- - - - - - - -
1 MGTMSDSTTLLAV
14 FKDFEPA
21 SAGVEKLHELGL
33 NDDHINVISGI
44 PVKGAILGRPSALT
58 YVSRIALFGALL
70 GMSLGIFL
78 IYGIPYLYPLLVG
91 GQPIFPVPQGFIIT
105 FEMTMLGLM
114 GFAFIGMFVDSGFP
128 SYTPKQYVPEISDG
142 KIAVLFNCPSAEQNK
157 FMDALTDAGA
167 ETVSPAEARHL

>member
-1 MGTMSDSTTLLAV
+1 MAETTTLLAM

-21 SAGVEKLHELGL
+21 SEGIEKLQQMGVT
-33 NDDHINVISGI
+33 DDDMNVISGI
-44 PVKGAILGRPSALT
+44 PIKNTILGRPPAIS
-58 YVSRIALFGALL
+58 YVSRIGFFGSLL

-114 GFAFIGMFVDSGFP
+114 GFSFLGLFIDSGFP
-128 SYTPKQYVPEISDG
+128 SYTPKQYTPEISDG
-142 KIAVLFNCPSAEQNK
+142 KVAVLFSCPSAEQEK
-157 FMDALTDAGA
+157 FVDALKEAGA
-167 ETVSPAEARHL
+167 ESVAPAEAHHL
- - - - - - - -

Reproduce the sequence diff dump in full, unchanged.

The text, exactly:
1 MGTMSDSTTLLAV
14 FKDFEPA
21 SAGVEKLHELGL
33 NDDHINVISGI
44 PVKGAILGRPSALT
58 YVSRIALFGALL
70 GMSLGIFL
78 IYGIPYLYPLLVG
91 GQPIFPVPQGFIIT
105 FEMTMLGLM
114 GFAFIGMFVDSGFP
128 SYTPKQYVPEISDG
142 KIAVLFNCPSAEQNK
157 FMDALTDAGA
167 ETVSPAEARHL

>member
-1 MGTMSDSTTLLAV
+1 MAETTTLLAM

-21 SAGVEKLHELGL
+21 SEGIEKLQQMGVT
-33 NDDHINVISGI
+33 DDDMNVISGI
-44 PVKGAILGRPSALT
+44 PIKNTILGRPPAIS
-58 YVSRIALFGALL
+58 YVSRIGFFGSLL

-114 GFAFIGMFVDSGFP
+114 GFSFLGLFIDSGFP
-128 SYTPKQYVPEISDG
+128 SYTPKQYTPEISDG
-142 KIAVLFNCPSAEQNK
+142 KVAVLFSCPSAEQEK
-157 FMDALTDAGA
+157 FVDALKEAGA
-167 ETVSPAEARHL
+167 ESVAPAEAHHL